It is no surprise that, with their properties and versatility, helicals would be well-suited to interior work. Conservatively, in 80% of all helical jobs, mobilization, access, or both play a significant role in the decision to use them. In the case of a New England seaside cottage at 1701 Ocean Boulevard, Rye, New Hampshire, as in many such instances, helicals were the only choice. A deep foundation was required and the work needed to be done inside. The owner did not have the option to tear down the building and replace it with a newer, grander structure. The cottage did not conform to the current code and a demo/rebuild would mean a much smaller footprint. However, they could go higher to enhance their ocean views, but that required a beefed-up foundation to support the additional load. Driving piles inside to add another story to an existing structure is nothing new for helical installers.
Amanda Moffat Pottery
TMS Architects has done a lot of work on the water in Rye, New Hampshire, but this situation produced unique circumstances. House raisings and demo/rebuilds were familiar territory. This situation was unfamiliar territory, so they turned to Carpentier Construction, a go-to contractor with whom they had worked in the past on waterfront development projects. Like most of our installers, the geography of the area you work in dictates the nature of helical projects. The geotechnical profile in New Hampshire varies between mountains (rock) to beaches and bogs. Located in the southeast corner of New Hampshire, Carpentier Contractors LLC does a lot of work along both the New Hampshire and Massachusetts coastline.
The geotechnical investigation found unstable soils with low blow counts, a high-water table, and some loose rock as well. The helicals would have to generate enough torque to penetrate and reach a suitable bearing stratum with enough torque to muscle through the debris. This issue ultimately eliminated the hand-held, portable equipment option, as some downward pressure would be needed to penetrate to the 15’ to 20’ depth where the varying loads could be achieved. Portable hand-held equipment is a great option, when necessary, but is slow, more expensive, and creates brutal working conditions as these case histories illustrate.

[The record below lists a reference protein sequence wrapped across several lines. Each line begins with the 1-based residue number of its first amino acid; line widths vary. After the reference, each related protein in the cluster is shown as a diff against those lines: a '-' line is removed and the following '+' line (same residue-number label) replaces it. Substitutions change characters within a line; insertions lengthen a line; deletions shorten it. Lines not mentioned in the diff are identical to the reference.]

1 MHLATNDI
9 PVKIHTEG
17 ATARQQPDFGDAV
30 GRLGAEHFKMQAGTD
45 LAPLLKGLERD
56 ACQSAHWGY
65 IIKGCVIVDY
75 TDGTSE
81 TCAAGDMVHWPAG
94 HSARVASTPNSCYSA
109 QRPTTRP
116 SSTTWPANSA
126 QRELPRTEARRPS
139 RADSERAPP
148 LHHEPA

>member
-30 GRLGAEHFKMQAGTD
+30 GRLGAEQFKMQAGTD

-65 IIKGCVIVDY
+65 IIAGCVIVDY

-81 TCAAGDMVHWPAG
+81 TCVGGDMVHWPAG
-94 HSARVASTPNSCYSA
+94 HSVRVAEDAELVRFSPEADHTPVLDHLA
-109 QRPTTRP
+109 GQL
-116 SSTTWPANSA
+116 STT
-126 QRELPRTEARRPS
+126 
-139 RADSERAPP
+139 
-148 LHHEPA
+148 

Norm reached out to Frank D’Angelo for advice. “This job is inside an existing structure. I cannot get a machine in the house. They will have to be put in by hand unless you have a better idea. The floor is slab on grade, so we can bolt the machine down. The loads are pretty light with the exception of the ones in the center of the house. After you digest this, let’s set up a time to talk,” Norm requested.
Due to the rocky soils, Danbro recommended a Toro Dingo walk-behind mounted with a Pro-Dig 6K drivehead, which Norman confirmed could navigate the confines of the building. Our installation network has had success with this size machine in similar residential projects, interior workspace permitting. 330 39th Street, Sea Isle City
The drivehead was ordered from Pro-Dig with expedited shipping. Overhead was limited to 10’ after slab demo and excavation, so Danbro custom-fabricated an attachment for the 8’ boom and shipped it overnight. Speed was of the essence. Other trades were waiting in the wings and could not proceed with their work until the foundation work was completed and summer was quickly approaching. The slab needed to be demolished at pile point locations. 3’ by 3’ holes had to be dug out 2’ below the bottom of the footer. 11 IDEAL 2/78 pipe piles (.203 wall) were installed at nine locations, requiring varying loads of 15K, 20K, 25K and 40K. The 40K load in the center of the home was achieved by installing two piles and tying them together with the pile cap. All eleven piles were installed in three days, allowing the other work to proceed. With the addition of the new foundation, a third story was added to the structure, increasing the size of the residence while maintaining the original footprint. Result: happy owners, happy professionals (who made it all happen for them), including Carpentier Construction who now add the near-impossible to their regular resume of always challenging projects.